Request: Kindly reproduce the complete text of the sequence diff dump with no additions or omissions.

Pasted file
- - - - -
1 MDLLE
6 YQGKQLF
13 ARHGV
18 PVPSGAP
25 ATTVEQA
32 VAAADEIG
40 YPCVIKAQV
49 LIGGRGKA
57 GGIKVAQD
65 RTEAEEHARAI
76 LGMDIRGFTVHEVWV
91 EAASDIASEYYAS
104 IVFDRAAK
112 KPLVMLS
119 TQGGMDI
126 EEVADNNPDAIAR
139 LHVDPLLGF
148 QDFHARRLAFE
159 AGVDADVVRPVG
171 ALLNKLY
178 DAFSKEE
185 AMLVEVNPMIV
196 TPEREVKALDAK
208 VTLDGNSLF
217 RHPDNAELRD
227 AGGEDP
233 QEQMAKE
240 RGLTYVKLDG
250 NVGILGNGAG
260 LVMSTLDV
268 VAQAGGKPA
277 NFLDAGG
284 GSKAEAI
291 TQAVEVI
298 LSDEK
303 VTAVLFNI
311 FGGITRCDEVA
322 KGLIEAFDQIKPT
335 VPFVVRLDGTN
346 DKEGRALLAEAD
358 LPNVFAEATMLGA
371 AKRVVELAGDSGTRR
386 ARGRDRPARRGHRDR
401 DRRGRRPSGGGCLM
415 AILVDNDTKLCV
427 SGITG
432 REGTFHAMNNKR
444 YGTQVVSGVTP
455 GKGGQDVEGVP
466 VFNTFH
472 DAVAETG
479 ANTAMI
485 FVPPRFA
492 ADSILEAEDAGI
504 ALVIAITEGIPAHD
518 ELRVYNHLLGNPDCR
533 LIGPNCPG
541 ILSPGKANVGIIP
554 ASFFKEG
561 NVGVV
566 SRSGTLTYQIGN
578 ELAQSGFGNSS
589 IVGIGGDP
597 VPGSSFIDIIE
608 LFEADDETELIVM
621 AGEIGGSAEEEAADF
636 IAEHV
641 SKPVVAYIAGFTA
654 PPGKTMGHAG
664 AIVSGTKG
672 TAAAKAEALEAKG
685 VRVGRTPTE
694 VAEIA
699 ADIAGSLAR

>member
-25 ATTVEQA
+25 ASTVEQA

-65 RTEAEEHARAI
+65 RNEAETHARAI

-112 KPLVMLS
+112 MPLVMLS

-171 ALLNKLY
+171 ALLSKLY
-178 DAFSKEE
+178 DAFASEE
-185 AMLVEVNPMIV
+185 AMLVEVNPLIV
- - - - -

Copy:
1 MDLLE
6 YQGKQLF
13 ARHGV
18 PVPSGAP
25 ATTVEQA
32 VAAADEIG
40 YPCVIKAQV
49 LIGGRGKA
57 GGIKVAQD
65 RTEAEEHARAI
76 LGMDIRGFTVHEVWV
91 EAASDIASEYYAS
104 IVFDRAAK
112 KPLVMLS
119 TQGGMDI
126 EEVADNNPDAIAR
139 LHVDPLLGF
148 QDFHARRLAFE
159 AGVDADVVRPVG
171 ALLNKLY
178 DAFSKEE
185 AMLVEVNPMIV
196 TPEREVKALDAK
208 VTLDGNSLF
217 RHPDNAELRD
227 AGGEDP
233 QEQMAKE
240 RGLTYVKLDG
250 NVGILGNGAG
260 LVMSTLDV
268 VAQAGGKPA
277 NFLDAGG
284 GSKAEAI
291 TQAVEVI
298 LSDEK
303 VTAVLFNI
311 FGGITRCDEVA
322 KGLIEAFDQIKPT
335 VPFVVRLDGTN
346 DKEGRALLAEAD
358 LPNVFAEATMLGA
371 AKRVVELAGDSGTRR
386 ARGRDRPARRGHRDR
401 DRRGRRPSGGGCLM
415 AILVDNDTKLCV
427 SGITG
432 REGTFHAMNNKR
444 YGTQVVSGVTP
455 GKGGQDVEGVP
466 VFNTFH
472 DAVAETG
479 ANTAMI
485 FVPPRFA
492 ADSILEAEDAGI
504 ALVIAITEGIPAHD
518 ELRVYNHLLGNPDCR
533 LIGPNCPG
541 ILSPGKANVGIIP
554 ASFFKEG
561 NVGVV
566 SRSGTLTYQIGN
578 ELAQSGFGNSS
589 IVGIGGDP
597 VPGSSFIDIIE
608 LFEADDETELIVM
621 AGEIGGSAEEEAADF
636 IAEHV
641 SKPVVAYIAGFTA
654 PPGKTMGHAG
664 AIVSGTKG
672 TAAAKAEALEAKG
685 VRVGRTPTE
694 VAEIA
699 ADIAGSLAR

>member
-25 ATTVEQA
+25 ASTVEQA

-65 RTEAEEHARAI
+65 RNEAETHARAI

-112 KPLVMLS
+112 MPLVMLS

-171 ALLNKLY
+171 ALLSKLY
-178 DAFSKEE
+178 DAFASEE
-185 AMLVEVNPMIV
+185 AMLVEVNPLIV